In whipping out the camera and trying to set up this picture of our lovely picnic looking up at the beautiful hoodos in Queen's Garden at Bryce Canyon National Park, I missed the moment of pure beauty and togetherness we were experiencing. I stole from the silence by asking everyone to stop eating and pose for me. Heck-I even scared away this lovely and majestic blue jay from the neighboring tree with my pose requests and grunting as I tried to move my bulky body down to a squat to set up the self timer. I missed the moment.

Or did I?

Because now I have this lovely photo to remember that day, that hike and the yummy turkey and swiss sandwiches we had packed by the Bryce Canyon Lodge in preparation for our hike. Now I am reliving that moment over and over when I look at the photo. And I am sure, with time I will forget everything else that caused stress to set it all up.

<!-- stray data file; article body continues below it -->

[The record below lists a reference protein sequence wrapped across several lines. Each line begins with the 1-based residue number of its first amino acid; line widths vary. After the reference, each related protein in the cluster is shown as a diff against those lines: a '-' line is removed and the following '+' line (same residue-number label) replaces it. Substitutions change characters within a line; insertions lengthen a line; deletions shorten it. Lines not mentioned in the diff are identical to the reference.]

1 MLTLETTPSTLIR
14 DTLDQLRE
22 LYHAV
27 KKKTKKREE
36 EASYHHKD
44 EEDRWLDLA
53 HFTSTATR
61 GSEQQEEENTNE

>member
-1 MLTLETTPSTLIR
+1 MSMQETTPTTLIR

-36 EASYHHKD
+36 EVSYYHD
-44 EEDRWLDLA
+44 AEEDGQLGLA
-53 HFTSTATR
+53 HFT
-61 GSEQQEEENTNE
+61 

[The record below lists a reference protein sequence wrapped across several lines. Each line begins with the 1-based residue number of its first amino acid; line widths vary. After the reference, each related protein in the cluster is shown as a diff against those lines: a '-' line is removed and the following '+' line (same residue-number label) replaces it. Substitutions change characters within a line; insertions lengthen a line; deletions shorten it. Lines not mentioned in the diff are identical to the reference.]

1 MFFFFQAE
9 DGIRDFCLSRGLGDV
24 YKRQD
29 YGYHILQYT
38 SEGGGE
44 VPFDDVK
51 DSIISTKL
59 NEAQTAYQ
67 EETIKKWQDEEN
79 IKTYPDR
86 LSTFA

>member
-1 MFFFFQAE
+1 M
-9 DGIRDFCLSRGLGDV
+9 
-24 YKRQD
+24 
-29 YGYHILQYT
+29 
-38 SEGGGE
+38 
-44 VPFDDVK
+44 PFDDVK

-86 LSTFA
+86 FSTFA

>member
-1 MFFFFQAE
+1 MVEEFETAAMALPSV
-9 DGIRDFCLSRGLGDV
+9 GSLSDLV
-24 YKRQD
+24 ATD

Right?

Wednesday, April 9, 2008

The best 'pictures' exist in our minds...

This is a direct quote from my husband, said the other night just before bed. Long after he'd fallen fast asleep, I lay tossing and turning thinking about that simple quote. And after what seemed like an hour of deep thought I think he's right.

Some examples/rants of my thought process during that lone hour.

Why is it that I can hear my husband's razor combined with the smell of his shaving cream waffling through the bathroom door and be taken directly back to my childhood home 20-some years ago while our family was getting ready for a wedding. The sound of my dad's electric razor and the smell of his shaving cream are exact. Only in my memory I can also smell my dad's cologne, see him standing in his suit pants and white tee shirt and see the white puffs of smoke coming from the Salem cigarette dangling from his lips as he shaved. I experienced these two things as if they were happening simultaneously yet over 20 years separated them. No pictures exist to prove either of these moments yet they are inextricably linked-at least in my mind. (aside from the cigarette smell as neither my husband nor I smoke).